Microtia: A Congenital Ear Deformity
Often children are born with structural deformities in their body, and microtia is one of them. Roughly around 1 to 5 kids in 10,000 births are diagnosed with Microtia. It is the deformity in the outer ear that varies from mild structural issues to complete missing of the external ear. Ear reconstruction surgery is the most effective treatment for children suffering from severe deformities, like missing the external ear, and lack of ear canal.
Risk factors for microtia
Certain factors incur risk factors for microtia. Some of them include:
- Expecting mother is above the age of 35 year
- The pregnant lady is severely sick
- Lack of folic acid and carbohydrates consumption during pregnancy
- Intaking medications like isotretinoin while pregnant
- Suffering from high blood sugar
- A child born with the deformity
Cause of microtia
Usually, microtia develops during the early weeks of the first trimester of pregnancy. In the majority of the cases, doctors are unaware of the causes. Often it is associated with alcohol and drug use during pregnancy. In some cases, it can be because of craniofacial microsomia (a condition affecting face development in the womb). Moreover, microtia is also triggered due to genetic reasons, environmental factors, and dietary limitations (especially folic acid, and carbohydrates) during pregnancy.
The signs or symptoms of microtia includes:
- Complete missing of the outer ear
- An abnormally developed outer ear
- Smaller than a usual size ear
Microtia can be easily diagnosed before birth. The deformity of the ear is visible using imaging tests, like CT scans. A detailed image of the baby’s ear can be studied. This is helpful for the doctors to look for the abnormalities of ear structure and thereby help fix it. Microtia is classified into types or grades and based on the diagnosis, the treatment plan is conducted by doctors and surgeons.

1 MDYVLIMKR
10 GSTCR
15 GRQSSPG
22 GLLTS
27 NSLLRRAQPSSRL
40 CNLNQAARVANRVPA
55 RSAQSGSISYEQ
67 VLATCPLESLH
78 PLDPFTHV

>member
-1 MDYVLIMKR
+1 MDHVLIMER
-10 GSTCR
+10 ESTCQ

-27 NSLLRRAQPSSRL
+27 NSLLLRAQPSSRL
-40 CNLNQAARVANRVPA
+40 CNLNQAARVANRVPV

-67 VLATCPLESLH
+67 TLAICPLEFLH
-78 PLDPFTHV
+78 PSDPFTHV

- Grade 1 refers to the scenario where the external ear structure is smaller than average ears. But the other parts are present except for minor deformities.
- In Grade 2, the outer ear is small and developed partially.
- In Grade 3, there is a presence of some auricular structure but lacks any recognized ear components.
- Finally, in Grade 4, there is a total absence of an external ear
Based on the diagnosis of the grades, from one to four, Microtia management and treatment plans are made.
Every external ear deformity of microtia doesn’t need aggressive treatment. But any hearing loss associated with the external appearance mustn’t be ignored. Parents must ensure to conduct hearing evaluation early and maintain follow-ups throughout early childhood. Several options can be chosen for addressing microtia.
- The use of prostheses, made from a silicon-based material is an option that is not usually preferred for kids. This is because the use of magnets or adhesives demands regular maintenance, which can be a hassle for kids and their parents.
- Reconstructive surgery is another option, which is often the only available solution. As early as six months, a baby can undergo the surgery, involving two to three sessions. A new car is created using either synthetic materials or live ribs.
The good news is that addressing Microtia, hearing can be restored and improved. Kids can lead an active and healthy life with normal development. Often for retaining self-confidence, the ear deformity must be addressed.